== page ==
Tanzania's outgoing envoy to Zimbabwe, Hashim Iddi Mbita, confirmed Tuesday that former Tanzanian President Benjamin Mkapa has undertaken a mediation role in the Zimbabwe crisis at the behest of President Robert Mugabe, but cautioned that observers should give Mkapa time to organize and advance his initiative.
President Mugabe, meanwhile, has accused British Prime Minister Tony Blair of bad faith in relation to the bilateral talks which Harare has proposed. Mr. Mugabe blames Zimbabwe's deep economic crisis on the sanctions imposed by Britain as well as the United States and Europe, and maintains that sanctions were imposed in response to Zimbabwean land reform, rather than on account of human rights violations.
Mkapa has backing of the African National Congress in South Africa and sources said he is likely to be endorsed by the Southern African Development Community.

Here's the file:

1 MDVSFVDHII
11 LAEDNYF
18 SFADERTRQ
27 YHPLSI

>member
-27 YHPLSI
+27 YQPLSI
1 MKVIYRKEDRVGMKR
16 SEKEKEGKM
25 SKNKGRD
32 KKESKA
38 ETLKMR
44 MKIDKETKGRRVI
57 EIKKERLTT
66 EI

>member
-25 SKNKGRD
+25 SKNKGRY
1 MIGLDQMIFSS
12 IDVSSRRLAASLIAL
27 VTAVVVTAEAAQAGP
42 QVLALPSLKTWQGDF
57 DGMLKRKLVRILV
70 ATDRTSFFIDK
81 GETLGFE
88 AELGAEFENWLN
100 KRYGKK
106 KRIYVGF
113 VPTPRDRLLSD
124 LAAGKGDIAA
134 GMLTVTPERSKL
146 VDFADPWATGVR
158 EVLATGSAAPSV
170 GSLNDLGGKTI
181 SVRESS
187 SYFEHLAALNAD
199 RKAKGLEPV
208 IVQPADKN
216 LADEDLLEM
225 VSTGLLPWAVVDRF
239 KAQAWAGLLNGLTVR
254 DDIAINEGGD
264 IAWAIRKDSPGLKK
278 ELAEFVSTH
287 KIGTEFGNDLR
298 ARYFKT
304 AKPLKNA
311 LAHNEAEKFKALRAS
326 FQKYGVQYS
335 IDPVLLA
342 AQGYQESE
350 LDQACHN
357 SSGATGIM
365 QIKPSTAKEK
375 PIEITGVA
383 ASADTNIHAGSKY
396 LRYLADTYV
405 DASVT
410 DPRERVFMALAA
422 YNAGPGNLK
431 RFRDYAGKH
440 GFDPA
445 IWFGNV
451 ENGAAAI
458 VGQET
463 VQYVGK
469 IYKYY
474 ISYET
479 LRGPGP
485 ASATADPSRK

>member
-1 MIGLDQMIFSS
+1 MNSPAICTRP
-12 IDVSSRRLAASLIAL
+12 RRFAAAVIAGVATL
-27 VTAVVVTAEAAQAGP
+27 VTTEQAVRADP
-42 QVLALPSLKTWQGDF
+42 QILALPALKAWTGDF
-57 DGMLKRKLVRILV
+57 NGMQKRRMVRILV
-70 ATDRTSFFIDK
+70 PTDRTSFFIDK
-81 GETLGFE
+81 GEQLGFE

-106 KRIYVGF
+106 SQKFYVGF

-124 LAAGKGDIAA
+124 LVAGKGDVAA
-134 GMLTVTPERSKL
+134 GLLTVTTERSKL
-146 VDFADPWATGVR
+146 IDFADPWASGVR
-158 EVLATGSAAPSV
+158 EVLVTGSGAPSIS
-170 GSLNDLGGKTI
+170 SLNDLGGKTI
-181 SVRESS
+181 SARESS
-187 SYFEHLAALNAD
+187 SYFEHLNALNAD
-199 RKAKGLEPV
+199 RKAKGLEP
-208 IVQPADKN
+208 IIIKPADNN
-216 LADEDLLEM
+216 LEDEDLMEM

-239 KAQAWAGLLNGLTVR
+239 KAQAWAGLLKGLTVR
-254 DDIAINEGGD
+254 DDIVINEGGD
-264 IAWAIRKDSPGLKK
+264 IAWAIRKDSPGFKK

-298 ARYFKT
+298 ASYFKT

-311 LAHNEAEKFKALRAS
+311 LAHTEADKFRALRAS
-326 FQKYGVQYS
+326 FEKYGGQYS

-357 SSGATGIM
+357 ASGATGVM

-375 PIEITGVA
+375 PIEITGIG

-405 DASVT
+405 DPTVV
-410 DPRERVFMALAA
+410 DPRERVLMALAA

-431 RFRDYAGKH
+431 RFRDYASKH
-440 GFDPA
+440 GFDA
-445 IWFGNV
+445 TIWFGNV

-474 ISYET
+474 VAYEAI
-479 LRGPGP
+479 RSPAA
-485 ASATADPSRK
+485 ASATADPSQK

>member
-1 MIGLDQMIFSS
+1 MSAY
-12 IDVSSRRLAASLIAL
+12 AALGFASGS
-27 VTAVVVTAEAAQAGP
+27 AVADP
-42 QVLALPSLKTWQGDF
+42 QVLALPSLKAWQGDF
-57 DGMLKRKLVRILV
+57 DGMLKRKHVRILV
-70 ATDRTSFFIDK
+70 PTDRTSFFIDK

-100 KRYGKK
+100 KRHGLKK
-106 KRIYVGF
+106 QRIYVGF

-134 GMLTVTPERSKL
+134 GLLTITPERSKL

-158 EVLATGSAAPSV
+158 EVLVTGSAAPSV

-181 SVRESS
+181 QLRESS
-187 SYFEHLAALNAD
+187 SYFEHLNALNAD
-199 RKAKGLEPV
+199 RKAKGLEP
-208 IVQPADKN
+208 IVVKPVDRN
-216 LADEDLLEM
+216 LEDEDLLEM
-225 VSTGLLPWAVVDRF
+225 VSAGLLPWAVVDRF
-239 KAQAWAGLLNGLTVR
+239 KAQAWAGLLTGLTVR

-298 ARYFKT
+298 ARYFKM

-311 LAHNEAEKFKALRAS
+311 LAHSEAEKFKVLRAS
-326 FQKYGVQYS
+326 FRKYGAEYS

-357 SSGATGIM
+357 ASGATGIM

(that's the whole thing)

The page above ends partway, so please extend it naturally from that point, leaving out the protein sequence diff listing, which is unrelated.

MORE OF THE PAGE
But some analysts warned Mkapa’s mission would be an exercise in futility, given that British diplomats say the two countries have no bilateral issues to discuss. The pro-government Daily Mirror of Harare quoted Mugabe as complaining that Blair refused to talk about outstanding issues related to land reform because the Labor government in Blair's view is not responsible for policies put in place by its predecessors.
Reporter Blessing Zulu of VOA’s Studio 7 for Zimbabwe asked Ambassador Mbita why he believed more time would enable Mkapa to succeed in his mission.
A different perspective came from British-based human rights lawyer Dewa Mavhinga, who said giving Mkapa time merely plays into Mr. Mugabe’s hands.